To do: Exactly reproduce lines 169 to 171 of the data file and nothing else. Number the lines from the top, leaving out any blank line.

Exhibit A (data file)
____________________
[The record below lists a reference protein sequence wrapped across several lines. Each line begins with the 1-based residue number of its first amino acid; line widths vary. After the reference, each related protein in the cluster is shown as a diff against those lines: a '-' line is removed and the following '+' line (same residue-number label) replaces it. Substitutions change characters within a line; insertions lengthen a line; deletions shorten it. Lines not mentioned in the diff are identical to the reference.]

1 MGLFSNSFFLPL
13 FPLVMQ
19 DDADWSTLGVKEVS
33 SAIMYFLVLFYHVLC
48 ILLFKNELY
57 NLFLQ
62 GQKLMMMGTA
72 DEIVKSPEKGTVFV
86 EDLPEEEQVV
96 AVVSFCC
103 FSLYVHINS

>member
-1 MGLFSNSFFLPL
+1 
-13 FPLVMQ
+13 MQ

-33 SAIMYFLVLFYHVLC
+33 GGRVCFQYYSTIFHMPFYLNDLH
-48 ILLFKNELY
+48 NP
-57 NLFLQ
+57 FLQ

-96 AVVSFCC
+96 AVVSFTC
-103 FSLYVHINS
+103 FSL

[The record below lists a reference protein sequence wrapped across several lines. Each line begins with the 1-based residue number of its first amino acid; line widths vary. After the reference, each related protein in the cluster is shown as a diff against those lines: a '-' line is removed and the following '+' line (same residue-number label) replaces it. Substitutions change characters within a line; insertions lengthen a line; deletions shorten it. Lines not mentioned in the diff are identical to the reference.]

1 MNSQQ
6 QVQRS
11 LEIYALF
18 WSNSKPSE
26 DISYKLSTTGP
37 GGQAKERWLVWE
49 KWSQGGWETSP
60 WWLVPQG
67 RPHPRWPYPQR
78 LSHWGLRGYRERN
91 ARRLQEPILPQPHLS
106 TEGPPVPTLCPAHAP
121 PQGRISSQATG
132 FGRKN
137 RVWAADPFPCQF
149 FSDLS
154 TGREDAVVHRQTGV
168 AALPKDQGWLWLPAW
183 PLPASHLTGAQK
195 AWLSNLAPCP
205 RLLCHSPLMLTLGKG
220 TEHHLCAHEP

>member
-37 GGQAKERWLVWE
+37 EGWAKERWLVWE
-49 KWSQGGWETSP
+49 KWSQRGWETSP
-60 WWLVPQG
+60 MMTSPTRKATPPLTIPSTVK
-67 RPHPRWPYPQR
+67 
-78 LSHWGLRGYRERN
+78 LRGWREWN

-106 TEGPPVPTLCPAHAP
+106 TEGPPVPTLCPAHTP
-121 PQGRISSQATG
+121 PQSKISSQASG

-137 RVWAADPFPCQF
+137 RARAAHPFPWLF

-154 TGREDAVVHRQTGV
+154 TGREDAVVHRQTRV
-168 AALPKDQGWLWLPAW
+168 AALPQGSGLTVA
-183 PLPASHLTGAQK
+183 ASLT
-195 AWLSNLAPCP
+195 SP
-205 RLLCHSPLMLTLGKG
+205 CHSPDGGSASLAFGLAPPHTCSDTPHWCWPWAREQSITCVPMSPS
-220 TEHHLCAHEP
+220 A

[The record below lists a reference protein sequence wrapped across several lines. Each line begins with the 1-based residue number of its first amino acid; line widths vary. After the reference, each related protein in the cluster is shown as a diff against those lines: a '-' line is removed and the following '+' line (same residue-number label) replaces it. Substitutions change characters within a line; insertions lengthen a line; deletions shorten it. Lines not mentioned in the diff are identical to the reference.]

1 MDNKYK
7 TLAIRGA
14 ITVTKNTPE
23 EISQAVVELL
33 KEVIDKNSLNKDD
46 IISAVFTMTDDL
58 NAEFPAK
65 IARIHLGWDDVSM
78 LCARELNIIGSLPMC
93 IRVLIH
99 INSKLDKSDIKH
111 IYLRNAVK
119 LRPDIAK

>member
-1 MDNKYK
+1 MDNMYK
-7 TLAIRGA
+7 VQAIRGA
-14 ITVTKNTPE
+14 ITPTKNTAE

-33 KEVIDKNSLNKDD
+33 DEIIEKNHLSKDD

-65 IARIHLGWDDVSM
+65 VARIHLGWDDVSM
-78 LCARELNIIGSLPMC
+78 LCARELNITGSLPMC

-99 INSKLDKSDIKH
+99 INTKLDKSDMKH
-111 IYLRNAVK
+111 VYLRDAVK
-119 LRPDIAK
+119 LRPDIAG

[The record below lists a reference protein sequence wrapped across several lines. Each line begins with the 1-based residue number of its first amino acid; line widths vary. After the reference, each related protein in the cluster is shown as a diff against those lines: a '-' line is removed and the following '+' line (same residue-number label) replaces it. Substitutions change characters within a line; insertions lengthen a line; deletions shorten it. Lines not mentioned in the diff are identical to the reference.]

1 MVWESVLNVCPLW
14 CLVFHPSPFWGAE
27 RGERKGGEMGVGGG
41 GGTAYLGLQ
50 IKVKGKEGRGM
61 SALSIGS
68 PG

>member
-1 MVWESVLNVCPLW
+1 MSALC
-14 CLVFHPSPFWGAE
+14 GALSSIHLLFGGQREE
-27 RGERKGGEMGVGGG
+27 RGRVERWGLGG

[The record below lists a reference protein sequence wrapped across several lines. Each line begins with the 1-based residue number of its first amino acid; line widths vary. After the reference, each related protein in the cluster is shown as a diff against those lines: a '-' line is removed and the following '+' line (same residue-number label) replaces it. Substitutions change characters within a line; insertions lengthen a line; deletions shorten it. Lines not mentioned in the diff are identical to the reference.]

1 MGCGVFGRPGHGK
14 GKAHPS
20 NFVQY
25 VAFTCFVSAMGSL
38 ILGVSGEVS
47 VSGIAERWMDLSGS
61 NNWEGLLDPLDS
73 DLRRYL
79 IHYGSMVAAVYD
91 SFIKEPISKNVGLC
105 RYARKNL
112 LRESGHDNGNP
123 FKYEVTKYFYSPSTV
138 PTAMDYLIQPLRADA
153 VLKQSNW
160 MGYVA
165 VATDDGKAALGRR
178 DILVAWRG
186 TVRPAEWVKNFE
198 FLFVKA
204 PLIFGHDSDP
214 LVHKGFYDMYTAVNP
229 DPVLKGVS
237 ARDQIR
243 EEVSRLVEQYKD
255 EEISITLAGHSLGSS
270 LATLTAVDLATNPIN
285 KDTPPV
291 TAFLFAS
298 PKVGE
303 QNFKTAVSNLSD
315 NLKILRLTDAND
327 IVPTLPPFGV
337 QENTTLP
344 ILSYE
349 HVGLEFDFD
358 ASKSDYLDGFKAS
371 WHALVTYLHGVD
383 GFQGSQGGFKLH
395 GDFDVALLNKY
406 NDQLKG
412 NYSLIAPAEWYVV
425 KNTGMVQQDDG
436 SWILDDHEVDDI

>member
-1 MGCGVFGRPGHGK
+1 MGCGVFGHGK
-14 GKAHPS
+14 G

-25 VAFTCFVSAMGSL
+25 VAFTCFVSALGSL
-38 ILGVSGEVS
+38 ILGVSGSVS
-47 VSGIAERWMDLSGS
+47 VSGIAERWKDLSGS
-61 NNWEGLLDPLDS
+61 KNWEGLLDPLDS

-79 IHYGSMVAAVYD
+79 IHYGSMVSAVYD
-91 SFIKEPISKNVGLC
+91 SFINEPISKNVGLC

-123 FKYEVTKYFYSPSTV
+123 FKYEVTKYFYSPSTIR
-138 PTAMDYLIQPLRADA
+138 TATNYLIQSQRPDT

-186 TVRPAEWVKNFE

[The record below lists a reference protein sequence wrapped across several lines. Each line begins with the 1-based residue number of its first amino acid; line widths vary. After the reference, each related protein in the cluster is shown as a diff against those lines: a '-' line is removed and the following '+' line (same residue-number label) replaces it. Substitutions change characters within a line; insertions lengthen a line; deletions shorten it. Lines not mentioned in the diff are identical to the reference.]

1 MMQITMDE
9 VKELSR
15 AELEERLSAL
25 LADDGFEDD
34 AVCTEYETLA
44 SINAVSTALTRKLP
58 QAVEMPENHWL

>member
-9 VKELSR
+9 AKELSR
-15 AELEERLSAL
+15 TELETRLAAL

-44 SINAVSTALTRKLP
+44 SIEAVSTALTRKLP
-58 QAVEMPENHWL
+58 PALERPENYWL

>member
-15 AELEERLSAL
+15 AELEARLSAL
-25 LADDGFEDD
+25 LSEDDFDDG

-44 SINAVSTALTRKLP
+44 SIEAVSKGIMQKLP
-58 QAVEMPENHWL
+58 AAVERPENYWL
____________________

406 NDQLKG
412 NYSLIAPAEWYVV
425 KNTGMVQQDDG